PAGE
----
There's something just so refreshing about water; we drink it to stay healthy, we bathe in it to stay clean, and we even flock to the water of pools and beaches to relax. We all rely on water, so we definitely understand your concern when you turn on the faucet and are met with anything other than the perfectly clear liquid you were expecting.
Different discolorations of water have different meanings—some of which are harmless, others of which are dangerous. If your dirty water is a cause for concern, check out our list below to see what you're dealing with:
Why is My Water NOT Clear?
- Pink: If your water is coming out pink it's likely due to the presence of potassium permanganate. This chemical is safe to ingest and is used to treat your water.
- Redish-Brown: Rusty looking water is just that—rusty water. Rusty water is worse for your plumbing fixures and clothing as it leaves behind stains that need to be treated with rust remover than it is for you to injest. You should be able to clear things up quickly by simultaneously running all of your faucets with cold water at the highest pressure.
- Yellowish-Brown: Never drink yellowish brown water. This color usually means your water is harboring organic material, which could be a little extra bacteria, or it could be sewage. Call a plumber to have the cause identified and repaired immediately.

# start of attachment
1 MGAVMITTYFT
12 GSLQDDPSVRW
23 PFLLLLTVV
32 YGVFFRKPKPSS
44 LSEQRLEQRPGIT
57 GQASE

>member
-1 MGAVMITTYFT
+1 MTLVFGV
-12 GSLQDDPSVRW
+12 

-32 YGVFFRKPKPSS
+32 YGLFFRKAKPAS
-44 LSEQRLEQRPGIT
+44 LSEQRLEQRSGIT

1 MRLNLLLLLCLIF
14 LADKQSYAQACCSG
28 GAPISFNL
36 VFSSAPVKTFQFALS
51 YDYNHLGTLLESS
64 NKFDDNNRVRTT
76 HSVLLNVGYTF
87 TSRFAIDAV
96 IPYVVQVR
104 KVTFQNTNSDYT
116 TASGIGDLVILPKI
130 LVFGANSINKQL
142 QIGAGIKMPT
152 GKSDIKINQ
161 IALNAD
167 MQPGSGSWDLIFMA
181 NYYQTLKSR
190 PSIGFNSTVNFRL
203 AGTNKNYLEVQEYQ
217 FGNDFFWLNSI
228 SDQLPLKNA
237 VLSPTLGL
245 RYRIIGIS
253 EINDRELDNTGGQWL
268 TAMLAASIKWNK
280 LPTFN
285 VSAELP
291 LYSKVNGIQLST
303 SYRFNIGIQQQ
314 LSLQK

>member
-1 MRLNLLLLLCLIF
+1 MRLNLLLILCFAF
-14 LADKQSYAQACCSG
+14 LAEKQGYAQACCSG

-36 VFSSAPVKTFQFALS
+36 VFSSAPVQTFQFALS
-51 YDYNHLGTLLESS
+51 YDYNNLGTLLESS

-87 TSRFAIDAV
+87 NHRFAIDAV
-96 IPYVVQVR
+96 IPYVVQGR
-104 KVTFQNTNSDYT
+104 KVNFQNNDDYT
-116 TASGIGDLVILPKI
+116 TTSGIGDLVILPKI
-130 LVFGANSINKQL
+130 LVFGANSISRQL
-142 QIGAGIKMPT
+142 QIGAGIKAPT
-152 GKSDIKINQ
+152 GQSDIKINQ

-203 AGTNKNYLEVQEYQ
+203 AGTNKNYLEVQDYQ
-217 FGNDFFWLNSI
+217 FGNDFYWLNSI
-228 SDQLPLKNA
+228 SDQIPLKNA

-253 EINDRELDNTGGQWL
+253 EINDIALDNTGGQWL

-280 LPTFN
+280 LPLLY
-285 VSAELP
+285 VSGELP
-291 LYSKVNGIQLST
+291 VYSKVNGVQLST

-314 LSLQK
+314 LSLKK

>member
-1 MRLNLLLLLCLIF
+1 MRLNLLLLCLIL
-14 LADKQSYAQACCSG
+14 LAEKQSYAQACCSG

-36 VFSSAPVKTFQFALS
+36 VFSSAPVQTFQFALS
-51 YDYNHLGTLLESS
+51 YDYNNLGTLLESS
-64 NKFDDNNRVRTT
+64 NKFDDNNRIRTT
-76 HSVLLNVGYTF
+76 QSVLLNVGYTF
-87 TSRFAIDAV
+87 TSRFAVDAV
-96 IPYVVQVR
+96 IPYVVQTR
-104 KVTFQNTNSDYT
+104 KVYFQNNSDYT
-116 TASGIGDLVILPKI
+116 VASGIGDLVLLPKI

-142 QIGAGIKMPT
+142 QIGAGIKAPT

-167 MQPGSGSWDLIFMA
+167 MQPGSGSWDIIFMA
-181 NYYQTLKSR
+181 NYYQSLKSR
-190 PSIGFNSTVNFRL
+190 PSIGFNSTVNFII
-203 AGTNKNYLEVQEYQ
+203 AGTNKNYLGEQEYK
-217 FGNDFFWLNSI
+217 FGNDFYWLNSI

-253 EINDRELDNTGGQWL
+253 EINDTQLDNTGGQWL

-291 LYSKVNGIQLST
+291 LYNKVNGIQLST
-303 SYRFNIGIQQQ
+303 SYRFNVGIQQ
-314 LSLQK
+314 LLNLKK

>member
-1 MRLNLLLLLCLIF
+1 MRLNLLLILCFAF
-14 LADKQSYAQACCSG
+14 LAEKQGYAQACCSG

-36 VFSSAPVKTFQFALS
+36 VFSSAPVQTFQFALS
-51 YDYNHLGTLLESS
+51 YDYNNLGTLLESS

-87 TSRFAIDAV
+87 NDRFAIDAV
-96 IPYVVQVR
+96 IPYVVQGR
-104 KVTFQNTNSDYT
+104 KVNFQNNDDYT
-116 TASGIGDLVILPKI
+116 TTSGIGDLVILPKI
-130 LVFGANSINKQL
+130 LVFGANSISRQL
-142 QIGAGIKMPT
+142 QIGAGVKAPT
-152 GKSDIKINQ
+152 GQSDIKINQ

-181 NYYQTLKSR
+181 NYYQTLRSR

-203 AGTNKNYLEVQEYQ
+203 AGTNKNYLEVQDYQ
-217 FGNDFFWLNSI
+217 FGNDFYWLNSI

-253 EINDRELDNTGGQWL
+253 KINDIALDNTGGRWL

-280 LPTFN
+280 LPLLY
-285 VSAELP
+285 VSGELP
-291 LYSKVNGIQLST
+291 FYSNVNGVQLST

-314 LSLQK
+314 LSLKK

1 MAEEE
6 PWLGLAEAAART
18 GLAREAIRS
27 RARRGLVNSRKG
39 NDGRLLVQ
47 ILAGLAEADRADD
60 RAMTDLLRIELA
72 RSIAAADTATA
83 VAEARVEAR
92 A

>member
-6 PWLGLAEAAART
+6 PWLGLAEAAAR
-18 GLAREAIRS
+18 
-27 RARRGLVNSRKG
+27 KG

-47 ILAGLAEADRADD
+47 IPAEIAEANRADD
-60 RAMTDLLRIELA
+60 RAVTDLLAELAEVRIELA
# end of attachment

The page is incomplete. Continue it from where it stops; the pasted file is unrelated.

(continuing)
- Blueish-Green: Blue/green water is an indication that you have copper pipes that need to be replaced. Again, call a plumber immediately as you should not ingest too much copper. If you're only having a problem with the water coming out of one faucet, the problem is with that singular pipe and will return to normal once the problem pipe is replaced.
- Black: If your water is coming out black, you're going to need to inspect more than the color. If your water is both black and has a distinct smell, you likely have sewage leaking into your water and will need to call a plumber immediately. If your water is coming out black and odorless, then you just have a little extra manganese in your water, which you should have tested by your local health department to see if it's safe to consume.
- White: If your water comes out looking milky, you don't actually have a problem. The "color" you're seeing is just air bubbles which will rise and pop after about a minute leaving you with perfectly safe, clear water. This "problem" tends to arise when your water temperature is drastically different from your room temperature, which often happens with significant changes in weather.
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